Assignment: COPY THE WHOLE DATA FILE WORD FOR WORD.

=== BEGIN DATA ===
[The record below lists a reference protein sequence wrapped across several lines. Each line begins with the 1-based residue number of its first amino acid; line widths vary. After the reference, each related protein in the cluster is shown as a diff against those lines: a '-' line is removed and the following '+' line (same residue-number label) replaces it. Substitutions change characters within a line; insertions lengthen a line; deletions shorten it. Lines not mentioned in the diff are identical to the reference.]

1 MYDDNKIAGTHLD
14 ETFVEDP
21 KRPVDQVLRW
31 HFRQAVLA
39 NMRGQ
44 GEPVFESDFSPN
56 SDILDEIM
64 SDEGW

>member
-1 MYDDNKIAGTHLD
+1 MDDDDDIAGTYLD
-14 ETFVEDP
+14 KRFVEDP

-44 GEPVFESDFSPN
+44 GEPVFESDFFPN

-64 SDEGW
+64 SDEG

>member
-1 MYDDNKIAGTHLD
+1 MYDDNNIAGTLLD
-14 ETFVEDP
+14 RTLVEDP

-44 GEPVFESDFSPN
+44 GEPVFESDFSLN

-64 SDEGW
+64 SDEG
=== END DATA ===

[The record below lists a reference protein sequence wrapped across several lines. Each line begins with the 1-based residue number of its first amino acid; line widths vary. After the reference, each related protein in the cluster is shown as a diff against those lines: a '-' line is removed and the following '+' line (same residue-number label) replaces it. Substitutions change characters within a line; insertions lengthen a line; deletions shorten it. Lines not mentioned in the diff are identical to the reference.]

1 MYDDNKIAGTHLD
14 ETFVEDP
21 KRPVDQVLRW
31 HFRQAVLA
39 NMRGQ
44 GEPVFESDFSPN
56 SDILDEIM
64 SDEGW

>member
-1 MYDDNKIAGTHLD
+1 MDDDDDIAGTYLD
-14 ETFVEDP
+14 KRFVEDP

-44 GEPVFESDFSPN
+44 GEPVFESDFFPN

-64 SDEGW
+64 SDEG

>member
-1 MYDDNKIAGTHLD
+1 MYDDNNIAGTLLD
-14 ETFVEDP
+14 RTLVEDP

-44 GEPVFESDFSPN
+44 GEPVFESDFSLN

-64 SDEGW
+64 SDEG